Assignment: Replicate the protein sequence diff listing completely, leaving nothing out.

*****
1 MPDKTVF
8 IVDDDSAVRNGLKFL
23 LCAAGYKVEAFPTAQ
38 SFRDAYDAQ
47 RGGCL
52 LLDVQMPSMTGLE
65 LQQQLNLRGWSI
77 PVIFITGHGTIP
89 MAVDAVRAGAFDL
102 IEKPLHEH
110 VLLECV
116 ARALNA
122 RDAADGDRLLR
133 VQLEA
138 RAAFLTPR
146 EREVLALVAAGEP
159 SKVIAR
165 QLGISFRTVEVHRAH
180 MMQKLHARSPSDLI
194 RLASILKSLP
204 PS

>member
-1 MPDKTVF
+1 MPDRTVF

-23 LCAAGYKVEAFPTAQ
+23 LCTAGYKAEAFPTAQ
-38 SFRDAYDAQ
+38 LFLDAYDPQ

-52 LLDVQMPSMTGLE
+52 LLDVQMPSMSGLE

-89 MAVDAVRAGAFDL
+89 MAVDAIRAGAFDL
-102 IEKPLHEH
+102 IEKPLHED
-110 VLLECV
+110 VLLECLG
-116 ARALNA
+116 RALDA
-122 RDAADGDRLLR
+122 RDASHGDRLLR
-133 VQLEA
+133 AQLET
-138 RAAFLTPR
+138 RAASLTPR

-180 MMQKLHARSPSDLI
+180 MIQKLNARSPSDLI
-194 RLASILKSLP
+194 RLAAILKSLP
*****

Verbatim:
1 MPDKTVF
8 IVDDDSAVRNGLKFL
23 LCAAGYKVEAFPTAQ
38 SFRDAYDAQ
47 RGGCL
52 LLDVQMPSMTGLE
65 LQQQLNLRGWSI
77 PVIFITGHGTIP
89 MAVDAVRAGAFDL
102 IEKPLHEH
110 VLLECV
116 ARALNA
122 RDAADGDRLLR
133 VQLEA
138 RAAFLTPR
146 EREVLALVAAGEP
159 SKVIAR
165 QLGISFRTVEVHRAH
180 MMQKLHARSPSDLI
194 RLASILKSLP
204 PS

>member
-1 MPDKTVF
+1 MPDRTVF

-23 LCAAGYKVEAFPTAQ
+23 LCTAGYKAEAFPTAQ
-38 SFRDAYDAQ
+38 LFLDAYDPQ

-52 LLDVQMPSMTGLE
+52 LLDVQMPSMSGLE

-89 MAVDAVRAGAFDL
+89 MAVDAIRAGAFDL
-102 IEKPLHEH
+102 IEKPLHED
-110 VLLECV
+110 VLLECLG
-116 ARALNA
+116 RALDA
-122 RDAADGDRLLR
+122 RDASHGDRLLR
-133 VQLEA
+133 AQLET
-138 RAAFLTPR
+138 RAASLTPR

-180 MMQKLHARSPSDLI
+180 MIQKLNARSPSDLI
-194 RLASILKSLP
+194 RLAAILKSLP